We were delighted to receive a letter from you this morning, and it seems that our enjoyment of the day is always greater after we have had news from you. I wrote a good bit this morning and, afterwards, we took a walk around town.
We went to the old Rathaus. (Don’t you get tired of reading about the old Rathaus?) Well, we do not seem to get tired of looking at them as they are always new to us, and every one is different from the other. This one was built in 1494 and has a hall in the early German style with carved woodwork. There are 50 statuettes on the walls, each about a foot high, which represent the various elements of the German Empire, artists, noblemen, clergy, etc.
The door with a wood carving of the Judgment of Solomon is modern but carried out in harmony with the old work, and the stained glass, which has been put in lately, is very fine. In the reception hall is some fine old furniture.
From here we went to see the Munster, a fine old church which is being renovated. It has a carved altar with many figures and a fine ciborium and pulpit of limestone, also an old picture of Mary holding the body of Christ in her lap (Pieta).
Outside is the Oelberg or Christ in the Gethsemane in stone with a rich carved covering and railing. On a little mound stands a large crucifix and, on each side, an immense Linden tree. We measured one of them and found the circumference of the trunk to be 13 feet. Right near to it is the old Kanslei with a fine doorway made in 1599.
We now descended into the old city moat (Stadtgarben) which has been laid out as a park, and we had an opportunity to admire the immense walls and the fine old buildings on each side. Of course, we had a good appetite for our dinner, which we enjoyed very much.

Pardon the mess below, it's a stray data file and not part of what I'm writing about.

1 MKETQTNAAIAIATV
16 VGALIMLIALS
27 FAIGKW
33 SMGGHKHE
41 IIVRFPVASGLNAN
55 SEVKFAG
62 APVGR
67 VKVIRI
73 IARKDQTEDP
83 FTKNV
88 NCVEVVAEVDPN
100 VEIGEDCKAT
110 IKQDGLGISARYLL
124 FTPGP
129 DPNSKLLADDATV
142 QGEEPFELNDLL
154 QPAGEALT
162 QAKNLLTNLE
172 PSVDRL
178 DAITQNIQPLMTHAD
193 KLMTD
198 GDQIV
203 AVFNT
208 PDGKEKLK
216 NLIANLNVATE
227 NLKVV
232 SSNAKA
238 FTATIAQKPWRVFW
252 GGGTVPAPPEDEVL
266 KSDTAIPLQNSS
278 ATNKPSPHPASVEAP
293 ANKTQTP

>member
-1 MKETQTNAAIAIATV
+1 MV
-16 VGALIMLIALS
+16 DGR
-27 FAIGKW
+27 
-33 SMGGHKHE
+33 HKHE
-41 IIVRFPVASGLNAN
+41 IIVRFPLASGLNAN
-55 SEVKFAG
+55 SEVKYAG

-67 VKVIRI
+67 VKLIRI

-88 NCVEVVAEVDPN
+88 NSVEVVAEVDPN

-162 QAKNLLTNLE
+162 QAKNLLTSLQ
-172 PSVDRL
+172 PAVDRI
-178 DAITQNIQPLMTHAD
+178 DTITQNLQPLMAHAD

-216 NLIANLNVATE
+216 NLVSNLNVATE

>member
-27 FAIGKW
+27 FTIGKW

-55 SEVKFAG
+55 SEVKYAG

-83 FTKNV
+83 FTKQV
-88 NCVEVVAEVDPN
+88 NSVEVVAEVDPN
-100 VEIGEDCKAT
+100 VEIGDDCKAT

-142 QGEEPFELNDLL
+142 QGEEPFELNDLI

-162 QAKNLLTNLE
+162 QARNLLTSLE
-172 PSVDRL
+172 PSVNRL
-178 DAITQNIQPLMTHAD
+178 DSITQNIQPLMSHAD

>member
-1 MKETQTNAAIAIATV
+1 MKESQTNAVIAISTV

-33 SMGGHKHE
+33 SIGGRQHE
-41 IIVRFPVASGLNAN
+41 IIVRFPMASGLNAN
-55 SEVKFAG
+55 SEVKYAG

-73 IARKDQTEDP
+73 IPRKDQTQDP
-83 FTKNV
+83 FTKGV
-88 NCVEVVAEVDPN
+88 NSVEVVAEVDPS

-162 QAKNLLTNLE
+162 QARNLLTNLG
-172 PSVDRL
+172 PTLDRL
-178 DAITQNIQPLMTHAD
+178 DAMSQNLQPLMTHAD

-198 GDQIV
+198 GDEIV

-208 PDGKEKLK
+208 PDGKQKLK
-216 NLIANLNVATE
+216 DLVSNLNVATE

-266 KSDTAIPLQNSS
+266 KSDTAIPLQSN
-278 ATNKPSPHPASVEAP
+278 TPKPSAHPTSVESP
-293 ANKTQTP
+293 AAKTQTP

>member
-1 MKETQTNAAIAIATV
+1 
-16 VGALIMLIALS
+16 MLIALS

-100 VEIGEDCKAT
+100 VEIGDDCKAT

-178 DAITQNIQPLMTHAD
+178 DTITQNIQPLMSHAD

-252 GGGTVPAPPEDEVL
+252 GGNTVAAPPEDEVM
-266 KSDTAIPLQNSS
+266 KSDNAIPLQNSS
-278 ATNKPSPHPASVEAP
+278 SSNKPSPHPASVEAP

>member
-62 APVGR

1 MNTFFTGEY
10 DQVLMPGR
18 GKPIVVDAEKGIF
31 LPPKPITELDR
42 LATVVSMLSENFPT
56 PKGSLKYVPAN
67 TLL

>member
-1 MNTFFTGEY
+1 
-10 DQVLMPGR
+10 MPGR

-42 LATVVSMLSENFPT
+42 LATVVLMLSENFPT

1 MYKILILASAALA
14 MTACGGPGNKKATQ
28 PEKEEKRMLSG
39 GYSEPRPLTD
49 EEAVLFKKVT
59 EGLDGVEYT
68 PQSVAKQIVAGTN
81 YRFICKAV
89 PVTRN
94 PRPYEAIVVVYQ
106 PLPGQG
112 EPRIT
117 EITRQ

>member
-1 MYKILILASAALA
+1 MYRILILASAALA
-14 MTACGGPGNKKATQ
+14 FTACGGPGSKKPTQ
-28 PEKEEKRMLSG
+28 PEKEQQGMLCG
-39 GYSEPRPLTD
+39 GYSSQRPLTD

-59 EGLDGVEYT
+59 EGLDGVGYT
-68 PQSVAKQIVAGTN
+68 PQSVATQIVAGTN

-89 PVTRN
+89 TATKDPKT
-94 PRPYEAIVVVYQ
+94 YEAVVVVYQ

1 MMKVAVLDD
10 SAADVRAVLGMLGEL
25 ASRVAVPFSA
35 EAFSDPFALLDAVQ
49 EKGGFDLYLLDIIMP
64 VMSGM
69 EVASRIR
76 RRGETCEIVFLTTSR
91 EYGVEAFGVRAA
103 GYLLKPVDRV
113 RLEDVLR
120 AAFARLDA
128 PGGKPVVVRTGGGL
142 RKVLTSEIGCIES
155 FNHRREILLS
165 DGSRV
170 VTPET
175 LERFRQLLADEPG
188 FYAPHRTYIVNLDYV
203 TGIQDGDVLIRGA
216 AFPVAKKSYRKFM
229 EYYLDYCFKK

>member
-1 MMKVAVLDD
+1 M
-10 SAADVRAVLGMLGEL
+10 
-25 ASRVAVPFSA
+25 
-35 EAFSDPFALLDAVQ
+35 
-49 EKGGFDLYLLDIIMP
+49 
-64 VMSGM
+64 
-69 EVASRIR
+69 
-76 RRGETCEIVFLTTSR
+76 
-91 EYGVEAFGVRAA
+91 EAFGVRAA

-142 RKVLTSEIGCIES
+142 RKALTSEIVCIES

On the strength of it, we took a walk along the lake to Goldbach, where we hunted for the janitor of an old church which contains the oldest monumental paintings in Germany. They were discovered under the plastering, and this has been carefully removed so that an idea can be formed of the paintings, which were made in the year 850. A good artist has made copies of them on wooden panels which have been put on hinges and hung on the walls over the paintings. They can be turned back to show the old paintings.While Mama took a rest in the garden of a small tavern near the church, we took a walk to the Heidenhölen. These are cave dwellings in the soft rock and while some pronounce them prehistoric, others say they served as a refuge for the early Christians similar to the catacombs in Rome.
At the tavern, we enjoyed a glass of home grown wine which you order by the 1/2 Liter at a cost of 17 1/2 cts. or about 2¢ a glass.